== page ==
"The companies are competing to create the best-sounding and functioning systems. Their concern is driving revenues," said Marcus Graham, CEO of GM Voices. "Talking about the voice talent, from their perspective, is likely seen as a distraction."
Bennett's attorney, Steve Sidman, can't breach attorney-client privilege to share documents and contracts, but since he began representing Bennett in 2012 he's been intensely aware of her connection to Siri.
"I've engaged in substantial negotiations -- multiple, months-long negotiations -- with parties along the economic food chain, so to speak, that involved her rendering services as the voice of Siri," he told CNN. "It's as simple as that."
And then there's Graham, of GM Voices, a man who has built a career around providing voiceover talent for interactive voice technologies.
Graham won't divulge details about any deals he made back in 2005. But he has worked with Bennett for 25 years, has recorded "literally millions of words with Susan" and has installed her voice with clients across the globe. He knows her voice as well as anyone, and he doesn't hesitate when asked if she and Siri are the same.
"Most female voices are kind of thin, but she's got a rich, full voice," he said. "Yes, she's the voice of Siri. ... She's definitely the voice."
A '100% match'
In October 2005, a few months after Bennett made those recordings, ScanSoft bought and took on the name of Nuance Communications. Nuance is the company widely accepted to have provided to Apple the technology behind Siri.
When CNN contacted Nuance to try and confirm Bennett's identity as a voice of Siri, a Nuance spokeswoman said, "As a company, we don't comment on Apple."
Apple, too, declined to comment.
So CNN took the investigation one step further by hiring an audio forensics expert to compare Bennett's voice with Siri's.
Ed Primeau, of Rochester Hills, Michigan, has been doing this work for three decades. He's testified in courts, analyzed "hundreds, if not thousands" of recordings and is a member of the American Board of Recorded Evidence. He spent four hours studying our "known voice" -- in this case Siri -- with the unknown voice of Bennett.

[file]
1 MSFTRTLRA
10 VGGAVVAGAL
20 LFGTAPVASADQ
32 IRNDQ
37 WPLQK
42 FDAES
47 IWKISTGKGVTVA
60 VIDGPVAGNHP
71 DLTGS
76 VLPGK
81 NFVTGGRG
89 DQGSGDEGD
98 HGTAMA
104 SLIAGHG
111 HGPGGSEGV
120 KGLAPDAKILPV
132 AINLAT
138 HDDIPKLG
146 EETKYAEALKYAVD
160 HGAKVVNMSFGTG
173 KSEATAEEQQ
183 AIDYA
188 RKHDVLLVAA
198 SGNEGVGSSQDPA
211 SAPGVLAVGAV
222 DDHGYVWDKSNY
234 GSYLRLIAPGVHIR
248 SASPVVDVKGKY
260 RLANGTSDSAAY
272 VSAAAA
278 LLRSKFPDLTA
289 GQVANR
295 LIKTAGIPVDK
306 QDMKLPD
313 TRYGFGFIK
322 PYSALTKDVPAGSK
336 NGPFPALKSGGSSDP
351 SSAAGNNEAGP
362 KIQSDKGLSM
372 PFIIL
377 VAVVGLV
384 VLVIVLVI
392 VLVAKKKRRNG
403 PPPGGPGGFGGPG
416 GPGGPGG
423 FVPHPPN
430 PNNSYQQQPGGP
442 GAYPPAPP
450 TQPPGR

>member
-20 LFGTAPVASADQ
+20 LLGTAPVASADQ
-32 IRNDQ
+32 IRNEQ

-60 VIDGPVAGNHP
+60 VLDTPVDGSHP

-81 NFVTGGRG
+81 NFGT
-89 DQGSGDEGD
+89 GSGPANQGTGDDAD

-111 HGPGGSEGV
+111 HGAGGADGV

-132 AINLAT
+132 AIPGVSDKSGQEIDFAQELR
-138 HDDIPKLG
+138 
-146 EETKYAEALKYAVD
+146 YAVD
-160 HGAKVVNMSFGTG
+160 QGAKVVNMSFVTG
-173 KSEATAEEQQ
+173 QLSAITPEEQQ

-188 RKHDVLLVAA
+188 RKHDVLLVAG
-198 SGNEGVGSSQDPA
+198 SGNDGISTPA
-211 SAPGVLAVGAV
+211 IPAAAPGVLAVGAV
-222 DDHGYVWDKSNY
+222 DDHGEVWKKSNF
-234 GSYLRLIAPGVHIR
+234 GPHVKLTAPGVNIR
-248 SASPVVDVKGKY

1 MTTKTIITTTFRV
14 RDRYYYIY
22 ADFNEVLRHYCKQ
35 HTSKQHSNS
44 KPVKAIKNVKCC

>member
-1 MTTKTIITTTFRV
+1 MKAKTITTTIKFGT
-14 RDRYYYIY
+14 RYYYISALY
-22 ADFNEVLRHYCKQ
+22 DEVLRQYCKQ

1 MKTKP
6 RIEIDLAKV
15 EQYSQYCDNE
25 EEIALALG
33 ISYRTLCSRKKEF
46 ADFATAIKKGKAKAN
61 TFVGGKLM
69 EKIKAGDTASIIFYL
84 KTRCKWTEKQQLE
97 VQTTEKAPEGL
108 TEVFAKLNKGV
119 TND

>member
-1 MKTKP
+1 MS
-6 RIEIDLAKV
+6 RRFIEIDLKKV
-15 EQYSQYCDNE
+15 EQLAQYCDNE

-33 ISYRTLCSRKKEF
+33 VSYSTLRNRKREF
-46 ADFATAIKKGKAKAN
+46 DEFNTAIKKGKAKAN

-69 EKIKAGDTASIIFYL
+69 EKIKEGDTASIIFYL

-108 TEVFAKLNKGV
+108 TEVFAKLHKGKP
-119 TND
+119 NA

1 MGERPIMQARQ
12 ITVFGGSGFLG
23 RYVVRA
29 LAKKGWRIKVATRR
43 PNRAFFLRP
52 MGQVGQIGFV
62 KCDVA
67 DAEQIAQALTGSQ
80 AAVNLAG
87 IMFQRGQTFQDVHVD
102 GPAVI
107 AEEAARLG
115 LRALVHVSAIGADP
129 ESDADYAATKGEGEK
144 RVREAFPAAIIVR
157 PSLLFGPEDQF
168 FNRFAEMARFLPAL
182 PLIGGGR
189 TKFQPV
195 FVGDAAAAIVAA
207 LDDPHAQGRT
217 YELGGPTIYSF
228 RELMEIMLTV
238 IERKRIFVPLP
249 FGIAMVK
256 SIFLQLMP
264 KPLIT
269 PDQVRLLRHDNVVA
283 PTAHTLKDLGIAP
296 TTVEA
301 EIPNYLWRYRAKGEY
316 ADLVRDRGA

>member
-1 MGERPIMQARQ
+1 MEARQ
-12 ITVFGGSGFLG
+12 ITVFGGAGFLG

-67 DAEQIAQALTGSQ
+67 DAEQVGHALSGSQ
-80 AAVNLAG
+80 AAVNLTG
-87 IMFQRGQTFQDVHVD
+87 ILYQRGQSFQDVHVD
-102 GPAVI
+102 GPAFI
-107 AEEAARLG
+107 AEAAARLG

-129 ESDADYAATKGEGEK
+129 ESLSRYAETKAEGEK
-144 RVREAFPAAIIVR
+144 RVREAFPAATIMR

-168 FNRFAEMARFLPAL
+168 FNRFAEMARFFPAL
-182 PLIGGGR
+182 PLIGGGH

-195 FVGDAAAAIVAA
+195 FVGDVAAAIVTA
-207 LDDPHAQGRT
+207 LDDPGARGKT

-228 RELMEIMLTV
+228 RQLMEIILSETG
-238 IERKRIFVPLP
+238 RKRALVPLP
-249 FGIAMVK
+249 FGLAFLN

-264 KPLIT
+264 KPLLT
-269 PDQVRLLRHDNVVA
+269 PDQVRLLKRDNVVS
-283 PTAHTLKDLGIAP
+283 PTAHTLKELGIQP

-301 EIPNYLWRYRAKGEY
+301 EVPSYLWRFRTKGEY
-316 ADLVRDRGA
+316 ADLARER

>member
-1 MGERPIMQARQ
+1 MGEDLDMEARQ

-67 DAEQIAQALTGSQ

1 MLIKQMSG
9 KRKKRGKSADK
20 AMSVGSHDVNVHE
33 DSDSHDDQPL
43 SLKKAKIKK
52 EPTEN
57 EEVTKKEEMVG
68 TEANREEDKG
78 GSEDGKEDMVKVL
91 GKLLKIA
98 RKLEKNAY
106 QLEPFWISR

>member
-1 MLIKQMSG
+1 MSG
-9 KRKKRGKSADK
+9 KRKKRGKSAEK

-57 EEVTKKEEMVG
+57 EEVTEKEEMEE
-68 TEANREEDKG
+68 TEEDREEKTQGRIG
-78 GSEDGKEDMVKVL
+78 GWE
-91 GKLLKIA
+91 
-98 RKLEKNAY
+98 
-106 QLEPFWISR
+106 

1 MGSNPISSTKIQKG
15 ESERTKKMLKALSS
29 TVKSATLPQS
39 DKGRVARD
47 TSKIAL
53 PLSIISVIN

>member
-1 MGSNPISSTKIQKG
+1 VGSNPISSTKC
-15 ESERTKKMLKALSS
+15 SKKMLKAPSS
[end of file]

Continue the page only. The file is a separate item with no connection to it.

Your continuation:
"I believe, and I've lived this for 30 years, no two voices are the same," he said, after finishing his analysis of the Siri voice and Bennett's. "They are identical -- a 100% match."
To reach his conclusion Primeau created back-to-back comparison files, lifted and listened to consonants and reviewed deliveries. He took the hiss off the Siri sound, created in recording from a phone, and dropped it into Bennett's file.
After studying Bennett's normal speaking voice, he was about 70% certain of the match. But once he had audio of her saying the same words as Siri, he knew his work was done. Even so, he said he asked a colleague for a second opinion.
"I understand the importance of accuracy," Primeau said. "Rest assured: It's 100% Susan."
How CNN got this story
This isn't the sort of story I'd naturally go after. Technology is far from my beat. In fact, the first time I ever spoke to Siri was on my work phone -- the kind that's plugged into a wall jack and has a tangled cord attached to the handset.
Bennett was a voiceover artist I was interviewing for a CNN special project on the world's busiest airport -- Hartsfield-Jackson Atlanta International -- scheduled to come out next month. I was tracking down the airport's voices, and she, a voice of Delta terminals, was one of them.
In the course of our phone conversation, I asked her to rattle off some jobs she's had over the years. She gave me a quick and general rundown and then added that she's done a lot of IVR work.
"IVR?" I asked.
"Interactive voice response," she answered. "The sort of thing you hear on a company's phone system."
For reasons I can't explain -- I was still struggling to understand my first iPhone -- I blurted out, "Hey, are you Siri?"
She gasped. And then I gasped.
"Oh my God," I said. "You're totally Siri, aren't you?"